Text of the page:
With or without Durant, Golden State should get challenge from Raptors

                                                                                                                                                                                                   
  • Toronto Raptors' Kawhi Leonard passes during practice for the NBA Finals in Toronto on Wednesday, May 29, 2019. Game 1 of the NBA Finals between the Raptors and Golden State Warriors is Thursday in Toronto. (Frank Gunn/The Canadian Press via AP)

    Toronto Raptors' Kawhi Leonard passes during practice for the NBA Finals in Toronto on Wednesday, May 29, 2019. Game 1 of the NBA Finals between the Raptors and Golden State Warriors is Thursday in Toronto. (Frank Gunn/The Canadian Press via AP)

  • Golden State Warriors guard Stephen Curry smiles during practice for the NBA Finals against the Toronto Raptors in Toronto, Wednesday, May 29, 2019. Game 1 of the NBA Finals is Thursday in Toronto. (Nathan Denette/The Canadian Press via AP)

    Golden State Warriors guard Stephen Curry smiles during practice for the NBA Finals against the Toronto Raptors in Toronto, Wednesday, May 29, 2019. Game 1 of the NBA Finals is Thursday in Toronto. (Nathan Denette/The Canadian Press via AP)

 
 
Updated 5/29/2019 7:16 PM

The Golden State Warriors are approaching rarefied air, with a chance to become the sixth team in NBA history to win three straight championships.

The Bulls did it twice, the Lakers twice -- once in Los Angeles, once in Minneapolis -- while every team has a long way to go to catch Boston's eight straight from 1959 to 1966.

                                                                                                                                                                                                                       
 

Standing in the Warriors' way are Finals first-timers the Toronto Raptors, a team that certainly has the star power in former Finals MVP Kawhi Leonard to pull off an upset.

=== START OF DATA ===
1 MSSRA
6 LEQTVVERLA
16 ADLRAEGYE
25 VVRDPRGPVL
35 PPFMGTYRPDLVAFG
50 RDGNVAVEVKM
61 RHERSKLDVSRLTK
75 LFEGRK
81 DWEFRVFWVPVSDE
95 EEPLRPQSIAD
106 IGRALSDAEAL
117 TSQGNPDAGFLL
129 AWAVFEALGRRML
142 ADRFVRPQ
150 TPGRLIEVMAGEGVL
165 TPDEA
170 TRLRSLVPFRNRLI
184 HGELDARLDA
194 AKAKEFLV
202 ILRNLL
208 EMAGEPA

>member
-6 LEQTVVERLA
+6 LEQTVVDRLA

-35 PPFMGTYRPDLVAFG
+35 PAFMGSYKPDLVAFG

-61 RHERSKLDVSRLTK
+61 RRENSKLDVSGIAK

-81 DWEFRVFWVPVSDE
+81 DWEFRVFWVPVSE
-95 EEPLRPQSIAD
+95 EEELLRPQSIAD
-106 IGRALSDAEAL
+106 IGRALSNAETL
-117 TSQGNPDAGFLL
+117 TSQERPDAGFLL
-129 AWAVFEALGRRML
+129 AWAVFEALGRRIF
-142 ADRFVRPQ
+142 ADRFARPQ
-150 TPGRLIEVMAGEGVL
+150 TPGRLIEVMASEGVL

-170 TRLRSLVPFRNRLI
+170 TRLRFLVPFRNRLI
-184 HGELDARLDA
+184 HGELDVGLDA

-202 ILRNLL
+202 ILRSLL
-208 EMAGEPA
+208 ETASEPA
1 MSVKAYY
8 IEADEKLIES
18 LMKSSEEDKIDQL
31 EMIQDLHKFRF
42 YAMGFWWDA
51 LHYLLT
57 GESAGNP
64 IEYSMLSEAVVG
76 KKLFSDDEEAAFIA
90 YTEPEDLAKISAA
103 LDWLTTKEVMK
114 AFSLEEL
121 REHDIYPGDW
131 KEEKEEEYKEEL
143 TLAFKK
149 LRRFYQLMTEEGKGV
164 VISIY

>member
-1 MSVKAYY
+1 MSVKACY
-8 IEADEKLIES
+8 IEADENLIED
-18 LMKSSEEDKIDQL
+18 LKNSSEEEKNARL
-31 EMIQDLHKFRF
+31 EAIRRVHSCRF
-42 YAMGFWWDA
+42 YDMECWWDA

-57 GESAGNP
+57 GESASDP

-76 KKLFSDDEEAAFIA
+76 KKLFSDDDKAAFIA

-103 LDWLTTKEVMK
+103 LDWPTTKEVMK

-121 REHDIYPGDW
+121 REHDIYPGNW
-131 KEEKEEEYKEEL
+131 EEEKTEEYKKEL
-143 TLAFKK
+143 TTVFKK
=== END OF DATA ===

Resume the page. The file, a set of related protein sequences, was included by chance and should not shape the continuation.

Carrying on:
So these Finals are in Canada for the first time and Oakland, California, for likely the last time, since the Warriors will move across the bay into a new arena next season. With Game 1 on Thursday night in Toronto, here's a quick look at some of the key points that could decide the series:

Chemistry test: Steph Curry and the Warriors have been rolling in old-school mode, with 5 straight wins since losing Kevin Durant to a calf strain.

Durant has been ruled out for Game 1, but if he returns at some point will Golden State be able to return to dominant-player mode?

It also seems likely DeMarcus Cousins will play in the Finals, probably in short bursts. He's been out since Round 1 with a quad strain, but he didn't take a pay cut this season to sit and watch the Finals.

For now, it appears Andre Iguodala is good to go despite a calf injury.

Mismatched styles: Toronto went all-in on a big lineup, and the presence of veteran centers Marc Gasol and Serge Ibaka helped slow down Milwaukee's Giannis Antetokounmpo and Philadelphia's Joel Embiid in the last two rounds.

The Warriors use a completely different style, fast-paced and filled with long-range shooters. The Raptors will try to score some points down low, but there's probably no chance they'll be able to play Gasol and Ibaka together, like they've done in the playoffs.

Bench help: Rockford native Fred VanVleet had been ice cold in the playoffs, but he went on an all-time hot streak, hitting 14 of 17 shots from 3-point range in the final three games against the Bucks.

Curry and Klay Thompson put pressure on every team, so it's vital for Toronto to get some shooting and defense from VanVleet, Kyle Lowry, Norman Powell and Danny Green, another player whose outside shot has been on vacation.

Leonard can't do everything by himself.

X-factors: Durant will open the series on the sideline, while Iguodala isn't 100 percent. So Golden State likely will need some young guys to step forward on the big stage. The candidates include Kevon Looney, Jonas Jerebko and former Windy City Bull Alfonzo McKinnie. The Warriors' depth might be their only real weakness.

Prediction: Warriors in six.

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